Think back to when you were a very young child. Now imagine if instead of allowing you to crawl or walk, your parents told you about the principles and expected you to be able to do it just from hearing their instructions. This would have been impossible. Now picture yourself watching a video about riding a bicycle. Do you think that watching that video would have taught you how to get onto your bike and ride without ever falling?
The human brain learns by doing things. Practical application of learned knowledge is the basis of how we memorize new information. While it is altogether possible to learn a new topic through rote memorization, or by book learning, it is not nearly as effective as trying out this new idea ourselves.
How does a hands-on activity enhance retention rates?
- Studies have shown that a student (whether child or adult) will learn a new material three times faster through practical application versus a traditional lecture environment.
- Having access to the materials that will be used in a real world circumstance creates a concrete link in the brain between the idea and the action. It also prepares the student more thoroughly for the tasks that lie ahead.
- Lessons taught from a book or lecture are only conceptual and abstract. Imagining what a porcupine looks and feels like is nothing like actually touching a porcupine. Our imaginations can only take us so far.
- Hands-on training builds muscle memory. A lecture on how to type on a keyboard quickly will have little effect on the mind and the body. Giving a student a keyboard to use will not only help them remember the key locations, but also build their muscle memory for typing accurately and quickly.
- Practice makes perfect. This old saying will always be applicable in the real world. To become well versed in any idea, topic, or labor; one must practice as often as possible.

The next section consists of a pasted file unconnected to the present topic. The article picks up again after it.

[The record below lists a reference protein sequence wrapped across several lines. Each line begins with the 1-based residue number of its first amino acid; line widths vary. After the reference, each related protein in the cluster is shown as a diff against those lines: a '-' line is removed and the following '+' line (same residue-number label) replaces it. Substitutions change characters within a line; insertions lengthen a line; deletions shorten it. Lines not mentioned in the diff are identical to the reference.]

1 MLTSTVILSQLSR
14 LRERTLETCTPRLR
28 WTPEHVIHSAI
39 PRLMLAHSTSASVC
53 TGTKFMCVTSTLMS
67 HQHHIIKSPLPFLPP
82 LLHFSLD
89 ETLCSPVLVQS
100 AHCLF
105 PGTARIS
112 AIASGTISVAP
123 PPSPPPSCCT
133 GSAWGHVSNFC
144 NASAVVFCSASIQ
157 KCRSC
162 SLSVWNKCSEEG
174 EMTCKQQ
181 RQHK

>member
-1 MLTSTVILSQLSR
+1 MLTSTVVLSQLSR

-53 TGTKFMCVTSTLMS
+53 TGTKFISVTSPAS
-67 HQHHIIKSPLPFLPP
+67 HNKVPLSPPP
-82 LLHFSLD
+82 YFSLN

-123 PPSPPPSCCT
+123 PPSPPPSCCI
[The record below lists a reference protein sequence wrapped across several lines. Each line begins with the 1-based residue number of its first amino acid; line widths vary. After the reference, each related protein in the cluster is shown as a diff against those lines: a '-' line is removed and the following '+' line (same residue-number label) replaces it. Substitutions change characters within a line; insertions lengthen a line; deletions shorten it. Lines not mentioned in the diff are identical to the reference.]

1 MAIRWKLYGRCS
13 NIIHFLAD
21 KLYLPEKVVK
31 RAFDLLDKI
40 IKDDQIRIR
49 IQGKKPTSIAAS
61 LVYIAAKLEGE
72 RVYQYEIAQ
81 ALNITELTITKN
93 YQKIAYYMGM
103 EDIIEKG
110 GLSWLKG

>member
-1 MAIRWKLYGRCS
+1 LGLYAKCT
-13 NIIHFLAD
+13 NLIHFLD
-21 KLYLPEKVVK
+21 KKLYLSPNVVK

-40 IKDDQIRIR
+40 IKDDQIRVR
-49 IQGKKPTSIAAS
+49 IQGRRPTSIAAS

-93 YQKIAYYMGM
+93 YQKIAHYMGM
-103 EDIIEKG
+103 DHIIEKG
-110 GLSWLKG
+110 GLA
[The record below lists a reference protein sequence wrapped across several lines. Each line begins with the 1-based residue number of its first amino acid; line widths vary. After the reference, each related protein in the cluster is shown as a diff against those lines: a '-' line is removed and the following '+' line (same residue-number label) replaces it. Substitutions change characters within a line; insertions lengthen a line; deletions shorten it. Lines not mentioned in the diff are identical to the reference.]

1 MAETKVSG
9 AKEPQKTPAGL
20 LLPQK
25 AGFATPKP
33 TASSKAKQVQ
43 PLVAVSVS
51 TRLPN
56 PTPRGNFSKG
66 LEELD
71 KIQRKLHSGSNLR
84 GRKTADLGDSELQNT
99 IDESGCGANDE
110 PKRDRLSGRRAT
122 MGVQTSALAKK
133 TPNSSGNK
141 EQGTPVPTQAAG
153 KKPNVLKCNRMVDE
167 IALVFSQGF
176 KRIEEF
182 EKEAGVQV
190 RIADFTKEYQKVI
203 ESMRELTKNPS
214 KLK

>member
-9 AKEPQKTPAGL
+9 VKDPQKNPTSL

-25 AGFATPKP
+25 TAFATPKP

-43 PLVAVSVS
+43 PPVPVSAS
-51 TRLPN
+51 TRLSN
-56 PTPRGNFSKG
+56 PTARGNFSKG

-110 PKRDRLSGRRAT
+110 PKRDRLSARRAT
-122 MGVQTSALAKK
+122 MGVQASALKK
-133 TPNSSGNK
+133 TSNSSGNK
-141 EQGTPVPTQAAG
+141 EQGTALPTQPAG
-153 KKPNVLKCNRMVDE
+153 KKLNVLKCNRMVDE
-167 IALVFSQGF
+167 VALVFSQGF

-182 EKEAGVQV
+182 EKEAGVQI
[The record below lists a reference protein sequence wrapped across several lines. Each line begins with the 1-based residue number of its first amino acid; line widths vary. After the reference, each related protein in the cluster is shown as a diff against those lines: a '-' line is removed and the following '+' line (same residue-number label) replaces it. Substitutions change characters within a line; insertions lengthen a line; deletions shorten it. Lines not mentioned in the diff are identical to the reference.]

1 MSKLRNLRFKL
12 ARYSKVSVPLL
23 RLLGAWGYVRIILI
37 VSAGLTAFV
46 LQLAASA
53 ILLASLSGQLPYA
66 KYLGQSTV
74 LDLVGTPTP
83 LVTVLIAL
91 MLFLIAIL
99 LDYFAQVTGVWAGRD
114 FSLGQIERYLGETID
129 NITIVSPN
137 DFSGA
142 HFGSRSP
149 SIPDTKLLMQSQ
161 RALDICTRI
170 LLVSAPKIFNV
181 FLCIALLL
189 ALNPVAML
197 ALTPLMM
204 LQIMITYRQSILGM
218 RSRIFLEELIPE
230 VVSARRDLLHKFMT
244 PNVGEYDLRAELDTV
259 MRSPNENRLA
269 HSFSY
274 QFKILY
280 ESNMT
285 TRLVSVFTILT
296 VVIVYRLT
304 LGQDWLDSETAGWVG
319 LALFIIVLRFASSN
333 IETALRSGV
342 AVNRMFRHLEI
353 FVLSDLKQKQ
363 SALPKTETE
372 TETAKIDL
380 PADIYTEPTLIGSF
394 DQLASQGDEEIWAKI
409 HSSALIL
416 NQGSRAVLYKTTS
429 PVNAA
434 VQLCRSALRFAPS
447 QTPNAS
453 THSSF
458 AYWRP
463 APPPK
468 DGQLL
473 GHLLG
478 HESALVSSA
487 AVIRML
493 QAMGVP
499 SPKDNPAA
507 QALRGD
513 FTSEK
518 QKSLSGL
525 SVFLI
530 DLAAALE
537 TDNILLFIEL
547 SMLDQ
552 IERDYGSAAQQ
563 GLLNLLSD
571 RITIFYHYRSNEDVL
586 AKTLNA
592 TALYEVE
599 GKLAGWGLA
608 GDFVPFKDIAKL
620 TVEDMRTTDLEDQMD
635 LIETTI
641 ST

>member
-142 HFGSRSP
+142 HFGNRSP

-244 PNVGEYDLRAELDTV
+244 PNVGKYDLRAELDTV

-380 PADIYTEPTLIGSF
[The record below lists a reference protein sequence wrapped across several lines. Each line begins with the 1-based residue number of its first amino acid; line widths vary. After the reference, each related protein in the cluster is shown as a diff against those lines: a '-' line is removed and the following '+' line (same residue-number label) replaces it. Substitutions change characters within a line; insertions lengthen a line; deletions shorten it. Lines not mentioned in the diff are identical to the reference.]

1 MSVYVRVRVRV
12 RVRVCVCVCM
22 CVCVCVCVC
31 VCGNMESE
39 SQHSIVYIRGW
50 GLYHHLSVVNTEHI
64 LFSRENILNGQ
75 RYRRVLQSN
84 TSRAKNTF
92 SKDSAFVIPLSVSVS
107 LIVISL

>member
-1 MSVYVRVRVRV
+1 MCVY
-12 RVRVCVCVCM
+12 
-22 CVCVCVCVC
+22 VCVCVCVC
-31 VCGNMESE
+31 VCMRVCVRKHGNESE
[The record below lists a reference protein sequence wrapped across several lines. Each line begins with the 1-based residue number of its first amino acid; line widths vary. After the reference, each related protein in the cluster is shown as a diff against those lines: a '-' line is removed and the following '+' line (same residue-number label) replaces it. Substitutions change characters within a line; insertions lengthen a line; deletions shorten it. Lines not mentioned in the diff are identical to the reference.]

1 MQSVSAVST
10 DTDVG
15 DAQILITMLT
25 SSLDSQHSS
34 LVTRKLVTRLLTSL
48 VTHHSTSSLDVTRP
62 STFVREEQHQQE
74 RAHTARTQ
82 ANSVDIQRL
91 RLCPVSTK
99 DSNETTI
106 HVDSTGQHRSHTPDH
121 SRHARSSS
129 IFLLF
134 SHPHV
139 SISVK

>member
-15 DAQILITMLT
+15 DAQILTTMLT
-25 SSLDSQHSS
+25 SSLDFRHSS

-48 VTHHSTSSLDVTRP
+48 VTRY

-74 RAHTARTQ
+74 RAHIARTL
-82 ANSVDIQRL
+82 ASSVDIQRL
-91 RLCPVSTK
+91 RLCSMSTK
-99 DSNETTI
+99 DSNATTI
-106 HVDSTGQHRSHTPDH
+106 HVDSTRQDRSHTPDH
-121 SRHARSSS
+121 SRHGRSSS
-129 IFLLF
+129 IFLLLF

- Studies through the National Training Laboratory Institute show that “practice by doing” has a 75% retention rate outcome. The study also shows that being able to immediately apply the learned knowledge in a real world situation increases retention rates by 90%. Measure this against the traditional method of hearing a lecture that only has a 5% retention rate.
- When we learn by doing, we have the opportunity to learn from our failures. While most people strive to avoid failures, they are one of the best teaching tools available. A chef in training will always remember the mess that was made when they burnt their first gourmet French dish. Having the experience of dealing with that headache will stick with the individual, they are more like to remember what not to do in the future.
If you want your employees or trainees to have the highest retention rates possible, you must create a practical environment for them to learn. Simply supplying lectures or written information will not be effective on the whole. Increase their level of “doing” and you will automatically increase their levels of retention.